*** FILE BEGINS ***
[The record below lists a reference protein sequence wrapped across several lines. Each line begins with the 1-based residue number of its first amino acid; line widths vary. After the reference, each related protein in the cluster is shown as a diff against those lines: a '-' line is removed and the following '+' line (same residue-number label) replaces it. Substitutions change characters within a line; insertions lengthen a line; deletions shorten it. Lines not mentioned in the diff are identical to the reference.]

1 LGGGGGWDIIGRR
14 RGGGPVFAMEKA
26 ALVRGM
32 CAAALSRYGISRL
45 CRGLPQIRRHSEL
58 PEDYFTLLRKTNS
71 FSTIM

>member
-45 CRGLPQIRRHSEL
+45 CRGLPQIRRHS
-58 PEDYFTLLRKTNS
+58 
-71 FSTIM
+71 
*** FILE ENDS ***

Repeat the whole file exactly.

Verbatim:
[The record below lists a reference protein sequence wrapped across several lines. Each line begins with the 1-based residue number of its first amino acid; line widths vary. After the reference, each related protein in the cluster is shown as a diff against those lines: a '-' line is removed and the following '+' line (same residue-number label) replaces it. Substitutions change characters within a line; insertions lengthen a line; deletions shorten it. Lines not mentioned in the diff are identical to the reference.]

1 LGGGGGWDIIGRR
14 RGGGPVFAMEKA
26 ALVRGM
32 CAAALSRYGISRL
45 CRGLPQIRRHSEL
58 PEDYFTLLRKTNS
71 FSTIM

>member
-45 CRGLPQIRRHSEL
+45 CRGLPQIRRHS
-58 PEDYFTLLRKTNS
+58 
-71 FSTIM
+71 